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I want to make a function that stops the main thread and restarts restarts it after a couple of seconds. I tried the following:

void Mainwindow::timeout()
{
    QTimer timer;
    timer.setSingleShot(true);
    timer.setInterval(time*1000);
    connect(&timer,SIGNAL(timeout()),MainWindow::thread(),SLOT(start()));

    timer.start();

    SuspendThread(MainWindow::thread());
}

Unfortunately this doesnt do a whole lot... Any tips?

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5  
Why? First rule of UI programming: never block the UI thread, ever –  Frank Osterfeld Feb 6 '13 at 14:53
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3 Answers 3

up vote 3 down vote accepted

Maybe I am overlooking something, but a "function that stops [...] and restarts after a couple of seconds" sounds like sleep() to me. Let the OS do the timing instead of re-inventing the wheel.

Or is there any reason you can't post some message to the main thread? In this simple use case maybe even via a single mutex would be enough. Set the mutex from another thread, check it in the main threads event loop and possibly call sleep() directly.

That also eases debugging, as you have a single place the main thread will go sleeping willingly instead of being suspendend on the fly by other threads.

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your timer object is destroyed at the end of the the Mainwindow::timeout() function, so it will never emit its timeout() signal.

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2  
Also, if you block the main thread and not return to the event loop, the timer timeout wouldn't get triggered anyway. –  Frank Osterfeld Feb 6 '13 at 14:52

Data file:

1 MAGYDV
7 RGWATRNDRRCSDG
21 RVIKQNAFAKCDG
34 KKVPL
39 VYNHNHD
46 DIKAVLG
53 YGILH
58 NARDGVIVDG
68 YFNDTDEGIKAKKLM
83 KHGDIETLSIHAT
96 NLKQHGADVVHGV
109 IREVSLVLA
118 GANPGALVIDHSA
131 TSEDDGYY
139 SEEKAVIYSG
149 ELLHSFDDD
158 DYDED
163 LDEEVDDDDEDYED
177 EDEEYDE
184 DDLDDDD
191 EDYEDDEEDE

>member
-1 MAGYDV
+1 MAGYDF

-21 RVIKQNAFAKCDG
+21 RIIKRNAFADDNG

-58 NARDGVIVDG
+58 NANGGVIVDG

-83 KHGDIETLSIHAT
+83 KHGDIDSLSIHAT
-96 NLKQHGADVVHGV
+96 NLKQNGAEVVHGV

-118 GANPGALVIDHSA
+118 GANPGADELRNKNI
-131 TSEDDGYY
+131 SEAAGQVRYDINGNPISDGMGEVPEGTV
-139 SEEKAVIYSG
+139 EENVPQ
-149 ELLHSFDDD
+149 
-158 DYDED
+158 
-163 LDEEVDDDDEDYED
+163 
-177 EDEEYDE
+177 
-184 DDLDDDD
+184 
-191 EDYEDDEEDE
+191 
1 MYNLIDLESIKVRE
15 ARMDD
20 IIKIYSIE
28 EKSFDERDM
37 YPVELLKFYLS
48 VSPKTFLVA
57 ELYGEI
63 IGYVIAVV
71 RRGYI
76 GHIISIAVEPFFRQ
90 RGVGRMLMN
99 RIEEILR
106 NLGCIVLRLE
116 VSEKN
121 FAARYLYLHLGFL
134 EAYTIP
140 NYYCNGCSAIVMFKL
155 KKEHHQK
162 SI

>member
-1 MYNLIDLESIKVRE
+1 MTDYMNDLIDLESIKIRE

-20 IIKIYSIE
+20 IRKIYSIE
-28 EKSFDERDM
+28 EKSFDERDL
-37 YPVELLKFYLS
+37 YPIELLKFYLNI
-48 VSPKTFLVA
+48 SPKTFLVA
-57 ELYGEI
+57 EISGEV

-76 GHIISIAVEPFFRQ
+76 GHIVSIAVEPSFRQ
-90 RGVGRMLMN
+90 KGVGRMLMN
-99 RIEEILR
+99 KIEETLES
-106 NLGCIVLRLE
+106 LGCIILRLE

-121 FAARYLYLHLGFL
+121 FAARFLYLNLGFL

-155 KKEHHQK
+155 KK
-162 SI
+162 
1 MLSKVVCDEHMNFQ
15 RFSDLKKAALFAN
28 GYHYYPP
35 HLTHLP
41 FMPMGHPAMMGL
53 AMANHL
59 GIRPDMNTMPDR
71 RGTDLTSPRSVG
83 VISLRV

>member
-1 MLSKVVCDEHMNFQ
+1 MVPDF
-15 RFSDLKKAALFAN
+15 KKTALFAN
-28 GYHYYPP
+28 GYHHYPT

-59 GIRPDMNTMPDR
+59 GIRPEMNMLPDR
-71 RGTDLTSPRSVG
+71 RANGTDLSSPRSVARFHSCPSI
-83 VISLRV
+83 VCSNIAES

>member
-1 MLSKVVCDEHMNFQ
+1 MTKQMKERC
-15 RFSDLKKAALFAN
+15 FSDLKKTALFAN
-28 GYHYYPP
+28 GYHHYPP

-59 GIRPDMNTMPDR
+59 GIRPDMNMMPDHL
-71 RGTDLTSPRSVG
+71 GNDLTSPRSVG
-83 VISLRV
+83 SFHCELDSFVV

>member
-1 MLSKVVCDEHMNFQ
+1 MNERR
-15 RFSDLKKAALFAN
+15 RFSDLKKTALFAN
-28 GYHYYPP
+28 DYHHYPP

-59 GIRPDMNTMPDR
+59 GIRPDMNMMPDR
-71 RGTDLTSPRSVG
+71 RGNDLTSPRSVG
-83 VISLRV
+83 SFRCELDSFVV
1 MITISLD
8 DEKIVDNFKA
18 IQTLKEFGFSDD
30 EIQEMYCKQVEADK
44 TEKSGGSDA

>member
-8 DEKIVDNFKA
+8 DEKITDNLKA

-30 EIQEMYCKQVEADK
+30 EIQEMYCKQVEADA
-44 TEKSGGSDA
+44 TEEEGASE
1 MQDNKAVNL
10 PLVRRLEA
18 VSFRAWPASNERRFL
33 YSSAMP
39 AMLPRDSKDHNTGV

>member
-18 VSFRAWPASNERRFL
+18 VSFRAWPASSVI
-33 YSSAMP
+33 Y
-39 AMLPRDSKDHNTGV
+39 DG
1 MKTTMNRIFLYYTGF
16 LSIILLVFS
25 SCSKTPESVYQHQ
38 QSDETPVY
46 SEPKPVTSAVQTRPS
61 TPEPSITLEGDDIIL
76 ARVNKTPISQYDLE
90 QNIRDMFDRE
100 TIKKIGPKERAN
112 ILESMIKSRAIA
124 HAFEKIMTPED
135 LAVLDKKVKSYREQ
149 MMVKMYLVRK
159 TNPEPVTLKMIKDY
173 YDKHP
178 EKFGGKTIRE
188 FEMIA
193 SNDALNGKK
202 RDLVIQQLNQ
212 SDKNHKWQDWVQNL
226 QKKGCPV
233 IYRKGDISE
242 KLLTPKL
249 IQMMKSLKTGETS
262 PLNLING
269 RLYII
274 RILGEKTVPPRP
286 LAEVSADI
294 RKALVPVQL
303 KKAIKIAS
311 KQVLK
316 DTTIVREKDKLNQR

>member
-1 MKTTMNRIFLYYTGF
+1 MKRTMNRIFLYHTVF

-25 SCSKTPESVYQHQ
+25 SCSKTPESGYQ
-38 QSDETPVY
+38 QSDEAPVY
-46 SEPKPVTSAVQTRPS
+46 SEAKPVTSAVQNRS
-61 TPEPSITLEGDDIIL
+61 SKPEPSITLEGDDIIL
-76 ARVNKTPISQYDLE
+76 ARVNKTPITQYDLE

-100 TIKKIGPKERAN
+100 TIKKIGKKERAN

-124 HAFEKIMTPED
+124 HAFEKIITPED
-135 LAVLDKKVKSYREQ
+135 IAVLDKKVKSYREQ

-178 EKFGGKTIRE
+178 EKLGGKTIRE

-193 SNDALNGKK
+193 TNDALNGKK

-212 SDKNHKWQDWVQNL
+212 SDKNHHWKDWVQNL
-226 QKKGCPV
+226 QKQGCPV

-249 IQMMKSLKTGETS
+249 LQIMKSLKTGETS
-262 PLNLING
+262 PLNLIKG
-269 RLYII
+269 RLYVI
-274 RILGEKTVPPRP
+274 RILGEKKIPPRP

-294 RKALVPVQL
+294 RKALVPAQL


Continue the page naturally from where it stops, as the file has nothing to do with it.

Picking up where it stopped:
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I am not sure why you would want to stop event loop, but you can sleep your thread by waiting on locked mutex for x milliseconds.

In the code below you will use waitCondition.wait(&mutex, msecs); to wait on a condition variable for maximum msecs milliseconds. Since mutex is locked, as there is no another thread which will send wake up signal, this will block your thread for timeout milliseconds. Reference is here.

#include <QWaitCondition>
#include <QMutex>

class Sleep
{
public:
    static void msleep(unsigned long msecs)
    {
        QMutex mutex;
        mutex.lock();

        QWaitCondition waitCondition;
        waitCondition.wait(&mutex, msecs);

        mutex.unlock(); // Not necessary since new mutex will always be created,
                        // but since destroying locked mutex
                        // is bringing undefined behavior, let's follow some ethics 
    }
};
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I am not quite used to qt thread handling, so maybe I am overlooking something. But doesn't your approach always block the calling thread (or to put it in another way: Is semantically a sleep() call)? The OP asked how to block another thread. –  Marcus Riemer Feb 6 '13 at 15:15
    
@MarcusRiemer Yes, this is semantically a sleep() call. Unfortunately, I didn't see that OP asked to block another thread - why do you think that he want to block another thread? Thanks! –  Nemanja Boric Feb 6 '13 at 15:20
    
I have no idea ... And looking at the first comment to the question, it seems quite a few people aren't sure what the OP is actually trying to achieve. –  Marcus Riemer Feb 6 '13 at 15:25
    
I agree - so, there is +1 for your answer :). –  Nemanja Boric Feb 6 '13 at 15:26
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